EMFLAZA ORAL SUSPENSION Rx
Generic Name and Formulations:
Deflazacort 22.75mg/mL; contains benzyl alcohol.
PTC Therapeutics, Inc.
Indications for EMFLAZA ORAL SUSPENSION:
Duchenne muscular dystrophy (DMD).
Adults and Children:
<5yrs: not recommended. Use oral dispenser. Slowly add into 3–4oz of juice or milk (avoid grapefruit juice). ≥5yrs: 0.9mg/kg once daily. Round to the nearest tenth of a milliliter (mL). Concomitant moderate or strong CYP3A4 inhibitors (eg, clarithromycin, fluconazole, diltiazem, verapamil): give ⅓ dose.
Increased risk of infection (eg, viral, bacterial, fungal, protozoan, helminthic) and may mask signs/symptoms. If exposed to chickenpox or measles, consider prophylactic passive immune therapy. Concomitant systemic fungal infections, active ocular herpes simplex: not recommended. Hepatitis B virus reactivation. Latent or acute amebiasis. Strongyloides infestation. Cushing’s syndrome. Hyperglycemia. Thyroid disorders. Hypopituitarism. Adrenal insufficiency. Congenital adrenal hyperplasia. Pheochromocytoma. Supplement with additional steroids during physiologic stress. CHF. Hypertension. Recent MI. Renal insufficiency. Peptic ulcers. Diverticulitis. Intestinal anastomoses. Ulcerative colitis. Psychotic tendencies. Myasthenia gravis. Thromboembolic disorders. Risk of osteoporosis; monitor bone mineral density with long-term therapy. Discontinue at the first sign of rash. Avoid abrupt cessation. Monitor weight, growth, BP, fluid, electrolyte balance, blood glucose, and intraocular pressure (w. therapy >6weeks). Oral susp: neonates/infants (gasping syndrome). Pregnancy. Nursing mothers.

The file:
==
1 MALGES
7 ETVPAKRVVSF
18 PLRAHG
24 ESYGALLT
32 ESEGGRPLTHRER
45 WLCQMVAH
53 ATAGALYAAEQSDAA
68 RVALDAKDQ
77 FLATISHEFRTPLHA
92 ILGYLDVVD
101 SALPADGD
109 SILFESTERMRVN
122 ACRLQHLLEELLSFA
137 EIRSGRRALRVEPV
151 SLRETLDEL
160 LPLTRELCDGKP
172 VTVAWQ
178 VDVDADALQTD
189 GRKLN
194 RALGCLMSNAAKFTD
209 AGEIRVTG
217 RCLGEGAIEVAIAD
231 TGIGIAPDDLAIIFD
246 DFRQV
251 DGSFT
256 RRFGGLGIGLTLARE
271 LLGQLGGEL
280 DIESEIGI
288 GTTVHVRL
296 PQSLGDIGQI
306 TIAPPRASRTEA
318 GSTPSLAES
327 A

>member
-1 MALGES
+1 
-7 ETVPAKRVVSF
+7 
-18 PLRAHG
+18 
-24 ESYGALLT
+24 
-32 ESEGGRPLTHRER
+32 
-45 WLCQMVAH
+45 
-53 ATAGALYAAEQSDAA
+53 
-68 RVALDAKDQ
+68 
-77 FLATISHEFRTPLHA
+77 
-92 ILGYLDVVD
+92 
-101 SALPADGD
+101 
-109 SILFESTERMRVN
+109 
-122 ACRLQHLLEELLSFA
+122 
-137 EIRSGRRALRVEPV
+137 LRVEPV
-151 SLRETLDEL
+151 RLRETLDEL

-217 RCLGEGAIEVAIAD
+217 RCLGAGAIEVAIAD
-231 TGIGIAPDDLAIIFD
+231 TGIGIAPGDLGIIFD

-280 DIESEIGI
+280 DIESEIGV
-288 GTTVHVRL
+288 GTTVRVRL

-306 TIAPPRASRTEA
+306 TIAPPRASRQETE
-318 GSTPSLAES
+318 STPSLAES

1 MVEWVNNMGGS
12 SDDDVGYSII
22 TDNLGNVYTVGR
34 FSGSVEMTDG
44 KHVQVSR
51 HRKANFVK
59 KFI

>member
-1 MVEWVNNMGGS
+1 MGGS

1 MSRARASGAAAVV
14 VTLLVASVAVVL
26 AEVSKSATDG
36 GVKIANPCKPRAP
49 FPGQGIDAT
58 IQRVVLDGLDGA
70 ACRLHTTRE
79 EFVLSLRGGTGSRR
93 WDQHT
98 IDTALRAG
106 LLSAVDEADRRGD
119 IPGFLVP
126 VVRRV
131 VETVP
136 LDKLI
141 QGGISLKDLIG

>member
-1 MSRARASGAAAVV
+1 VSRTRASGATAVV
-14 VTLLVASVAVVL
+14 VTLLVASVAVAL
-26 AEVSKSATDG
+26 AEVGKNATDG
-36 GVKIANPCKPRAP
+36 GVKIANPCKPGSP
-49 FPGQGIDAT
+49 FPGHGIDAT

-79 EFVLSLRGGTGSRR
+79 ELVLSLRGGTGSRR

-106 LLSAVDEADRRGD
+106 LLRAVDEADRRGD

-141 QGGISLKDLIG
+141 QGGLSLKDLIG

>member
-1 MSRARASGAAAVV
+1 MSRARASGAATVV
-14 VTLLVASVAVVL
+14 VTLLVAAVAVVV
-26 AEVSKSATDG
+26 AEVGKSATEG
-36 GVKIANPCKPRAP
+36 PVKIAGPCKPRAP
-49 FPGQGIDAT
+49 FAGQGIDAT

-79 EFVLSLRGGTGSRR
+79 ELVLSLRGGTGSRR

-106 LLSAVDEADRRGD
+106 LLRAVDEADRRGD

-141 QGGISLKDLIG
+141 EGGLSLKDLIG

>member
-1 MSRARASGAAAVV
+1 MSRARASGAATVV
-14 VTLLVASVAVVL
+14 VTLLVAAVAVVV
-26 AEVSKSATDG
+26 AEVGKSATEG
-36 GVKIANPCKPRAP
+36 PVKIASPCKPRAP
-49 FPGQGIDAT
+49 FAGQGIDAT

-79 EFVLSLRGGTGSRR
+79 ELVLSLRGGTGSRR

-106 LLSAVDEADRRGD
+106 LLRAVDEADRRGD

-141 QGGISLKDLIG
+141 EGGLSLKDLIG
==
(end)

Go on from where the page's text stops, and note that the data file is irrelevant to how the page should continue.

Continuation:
See Adults and Children. Live or live attenuated vaccines: not recommended; may get suboptimal response. Avoid concomitant moderate or strong CYP3A4 inducers (eg, efavirenz, carbamazepine, phenytoin). Concomitant levothyroxine: give corticosteroid first. May need to adjust dose of antidiabetic agents. Increased risk of acute myopathy with concomitant neuromuscular blockers (eg, pancuronium).
Cushingoid appearance, weight increase, increased appetite, upper respiratory tract infection, cough, pollakiuria, hirsutism, central obesity, nasopharyngitis; HPA axis suppression, steroid withdrawal syndrome, avascular necrosis, GI perforation, behavioral/mood changes, glaucoma, cataracts, myopathy, Kaposi's sarcoma, anaphylaxis, negative growth/development effects (in children).
Tabs 6mg—100; 18mg, 30mg, 36mg—30; Oral susp—13mL (w. oral dispensers)
Endocrinology Advisor Articles
- Testosterone Use Remains High Among Men With Coronary Artery Disease
- Primary Characteristics of PCOS Predictive of Obstetric Complications
- Comparing Osteoporosis Screening, Treatment Strategies in Postmenopausal Women
- Maternal Thyroid Function in Pregnancy Linked to Childhood Risk for Disease
- Cerebral Small Vessel Disease More Common in Individuals With T1D vs General Population
- ADA's 2019 Standards of Medical Care in Diabetes Focus on Patient-Centered Care
- Sleep Habits Affect Insulin Sensitivity in Adolescents With Overweight, Obesity
- Levothyroxine Associated With Increased Mortality in Patients With Heart Failure
- Head-to-Head Comparison of Professional vs Personal CGM Systems in T1D
- Dual vs Triple Therapy for Metformin Treatment Intensification in Type 2 Diabetes
- Risk for Congenital Heart Defects in Offspring of Mothers With Obesity
- Is the MiniMed 670G System Safe for Children With Type 1 Diabetes?
- Gender-Affirming Hormonal Treatment and Long-Term Bone Safety
- Obesity Linked to Lower Gray Matter Brain Volume
- No Evidence for Health Benefits of Nonsugar Sweeteners